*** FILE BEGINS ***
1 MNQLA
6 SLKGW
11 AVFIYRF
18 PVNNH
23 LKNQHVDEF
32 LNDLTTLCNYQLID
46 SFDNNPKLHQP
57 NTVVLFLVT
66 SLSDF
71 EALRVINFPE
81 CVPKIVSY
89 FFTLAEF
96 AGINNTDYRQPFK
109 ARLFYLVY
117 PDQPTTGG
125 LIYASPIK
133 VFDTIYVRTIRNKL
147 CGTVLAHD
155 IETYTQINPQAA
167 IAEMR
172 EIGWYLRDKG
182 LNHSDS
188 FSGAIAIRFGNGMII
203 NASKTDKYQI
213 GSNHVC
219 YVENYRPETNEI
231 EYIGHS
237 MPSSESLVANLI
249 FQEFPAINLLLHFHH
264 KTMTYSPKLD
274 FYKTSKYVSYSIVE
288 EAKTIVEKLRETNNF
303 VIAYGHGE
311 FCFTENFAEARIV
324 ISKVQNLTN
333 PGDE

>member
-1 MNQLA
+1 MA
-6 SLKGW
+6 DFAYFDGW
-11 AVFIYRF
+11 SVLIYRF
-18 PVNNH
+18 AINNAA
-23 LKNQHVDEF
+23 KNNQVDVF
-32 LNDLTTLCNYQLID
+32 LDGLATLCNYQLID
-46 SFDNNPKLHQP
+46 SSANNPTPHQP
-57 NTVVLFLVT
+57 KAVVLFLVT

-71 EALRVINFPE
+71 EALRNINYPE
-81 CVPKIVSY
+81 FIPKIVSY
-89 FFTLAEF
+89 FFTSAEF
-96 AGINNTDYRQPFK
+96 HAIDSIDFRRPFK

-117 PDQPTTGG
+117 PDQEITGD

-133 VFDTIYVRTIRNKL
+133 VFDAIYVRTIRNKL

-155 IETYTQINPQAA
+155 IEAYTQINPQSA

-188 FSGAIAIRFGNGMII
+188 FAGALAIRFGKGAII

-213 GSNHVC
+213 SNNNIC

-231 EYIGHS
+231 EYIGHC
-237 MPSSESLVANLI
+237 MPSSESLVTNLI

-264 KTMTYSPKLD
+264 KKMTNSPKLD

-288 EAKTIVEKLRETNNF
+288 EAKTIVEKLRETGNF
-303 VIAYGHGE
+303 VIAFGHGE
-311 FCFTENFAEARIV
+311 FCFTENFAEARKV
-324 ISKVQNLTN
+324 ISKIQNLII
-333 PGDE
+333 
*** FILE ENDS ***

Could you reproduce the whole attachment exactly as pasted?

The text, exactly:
1 MNQLA
6 SLKGW
11 AVFIYRF
18 PVNNH
23 LKNQHVDEF
32 LNDLTTLCNYQLID
46 SFDNNPKLHQP
57 NTVVLFLVT
66 SLSDF
71 EALRVINFPE
81 CVPKIVSY
89 FFTLAEF
96 AGINNTDYRQPFK
109 ARLFYLVY
117 PDQPTTGG
125 LIYASPIK
133 VFDTIYVRTIRNKL
147 CGTVLAHD
155 IETYTQINPQAA
167 IAEMR
172 EIGWYLRDKG
182 LNHSDS
188 FSGAIAIRFGNGMII
203 NASKTDKYQI
213 GSNHVC
219 YVENYRPETNEI
231 EYIGHS
237 MPSSESLVANLI
249 FQEFPAINLLLHFHH
264 KTMTYSPKLD
274 FYKTSKYVSYSIVE
288 EAKTIVEKLRETNNF
303 VIAYGHGE
311 FCFTENFAEARIV
324 ISKVQNLTN
333 PGDE

>member
-1 MNQLA
+1 MA
-6 SLKGW
+6 DFAYFDGW
-11 AVFIYRF
+11 SVLIYRF
-18 PVNNH
+18 AINNAA
-23 LKNQHVDEF
+23 KNNQVDVF
-32 LNDLTTLCNYQLID
+32 LDGLATLCNYQLID
-46 SFDNNPKLHQP
+46 SSANNPTPHQP
-57 NTVVLFLVT
+57 KAVVLFLVT

-71 EALRVINFPE
+71 EALRNINYPE
-81 CVPKIVSY
+81 FIPKIVSY
-89 FFTLAEF
+89 FFTSAEF
-96 AGINNTDYRQPFK
+96 HAIDSIDFRRPFK

-117 PDQPTTGG
+117 PDQEITGD

-133 VFDTIYVRTIRNKL
+133 VFDAIYVRTIRNKL

-155 IETYTQINPQAA
+155 IEAYTQINPQSA

-188 FSGAIAIRFGNGMII
+188 FAGALAIRFGKGAII

-213 GSNHVC
+213 SNNNIC

-231 EYIGHS
+231 EYIGHC
-237 MPSSESLVANLI
+237 MPSSESLVTNLI

-264 KTMTYSPKLD
+264 KKMTNSPKLD

-288 EAKTIVEKLRETNNF
+288 EAKTIVEKLRETGNF
-303 VIAYGHGE
+303 VIAFGHGE
-311 FCFTENFAEARIV
+311 FCFTENFAEARKV
-324 ISKVQNLTN
+324 ISKIQNLII
-333 PGDE
+333 